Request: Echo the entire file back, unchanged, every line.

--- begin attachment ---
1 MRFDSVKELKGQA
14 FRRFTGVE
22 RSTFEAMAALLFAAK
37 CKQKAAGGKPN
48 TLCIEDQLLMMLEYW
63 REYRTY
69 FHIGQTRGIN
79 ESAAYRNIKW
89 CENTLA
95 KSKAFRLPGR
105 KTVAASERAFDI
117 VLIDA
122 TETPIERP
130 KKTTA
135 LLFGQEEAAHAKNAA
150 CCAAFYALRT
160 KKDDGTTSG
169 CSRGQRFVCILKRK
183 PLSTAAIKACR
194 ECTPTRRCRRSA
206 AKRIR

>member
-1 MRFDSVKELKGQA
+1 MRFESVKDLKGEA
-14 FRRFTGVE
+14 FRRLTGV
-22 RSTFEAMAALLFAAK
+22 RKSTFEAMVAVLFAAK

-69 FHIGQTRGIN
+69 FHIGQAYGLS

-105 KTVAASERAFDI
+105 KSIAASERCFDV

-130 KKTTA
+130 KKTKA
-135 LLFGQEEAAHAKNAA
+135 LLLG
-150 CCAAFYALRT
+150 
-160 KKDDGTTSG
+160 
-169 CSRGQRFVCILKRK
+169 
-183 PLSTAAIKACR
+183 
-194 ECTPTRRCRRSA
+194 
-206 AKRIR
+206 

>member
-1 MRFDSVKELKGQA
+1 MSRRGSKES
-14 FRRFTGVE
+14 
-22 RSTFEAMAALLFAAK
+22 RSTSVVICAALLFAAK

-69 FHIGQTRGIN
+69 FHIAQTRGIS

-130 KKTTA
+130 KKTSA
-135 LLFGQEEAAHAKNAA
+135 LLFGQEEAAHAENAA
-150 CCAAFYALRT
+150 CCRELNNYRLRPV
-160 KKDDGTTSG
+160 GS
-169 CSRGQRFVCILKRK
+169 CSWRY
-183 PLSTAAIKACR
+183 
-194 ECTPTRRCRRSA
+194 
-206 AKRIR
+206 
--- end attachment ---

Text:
1 MRFDSVKELKGQA
14 FRRFTGVE
22 RSTFEAMAALLFAAK
37 CKQKAAGGKPN
48 TLCIEDQLLMMLEYW
63 REYRTY
69 FHIGQTRGIN
79 ESAAYRNIKW
89 CENTLA
95 KSKAFRLPGR
105 KTVAASERAFDI
117 VLIDA
122 TETPIERP
130 KKTTA
135 LLFGQEEAAHAKNAA
150 CCAAFYALRT
160 KKDDGTTSG
169 CSRGQRFVCILKRK
183 PLSTAAIKACR
194 ECTPTRRCRRSA
206 AKRIR

>member
-1 MRFDSVKELKGQA
+1 MRFESVKDLKGEA
-14 FRRFTGVE
+14 FRRLTGV
-22 RSTFEAMAALLFAAK
+22 RKSTFEAMVAVLFAAK

-69 FHIGQTRGIN
+69 FHIGQAYGLS

-105 KTVAASERAFDI
+105 KSIAASERCFDV

-130 KKTTA
+130 KKTKA
-135 LLFGQEEAAHAKNAA
+135 LLLG
-150 CCAAFYALRT
+150 
-160 KKDDGTTSG
+160 
-169 CSRGQRFVCILKRK
+169 
-183 PLSTAAIKACR
+183 
-194 ECTPTRRCRRSA
+194 
-206 AKRIR
+206 

>member
-1 MRFDSVKELKGQA
+1 MSRRGSKES
-14 FRRFTGVE
+14 
-22 RSTFEAMAALLFAAK
+22 RSTSVVICAALLFAAK

-69 FHIGQTRGIN
+69 FHIAQTRGIS

-130 KKTTA
+130 KKTSA
-135 LLFGQEEAAHAKNAA
+135 LLFGQEEAAHAENAA
-150 CCAAFYALRT
+150 CCRELNNYRLRPV
-160 KKDDGTTSG
+160 GS
-169 CSRGQRFVCILKRK
+169 CSWRY
-183 PLSTAAIKACR
+183 
-194 ECTPTRRCRRSA
+194 
-206 AKRIR
+206 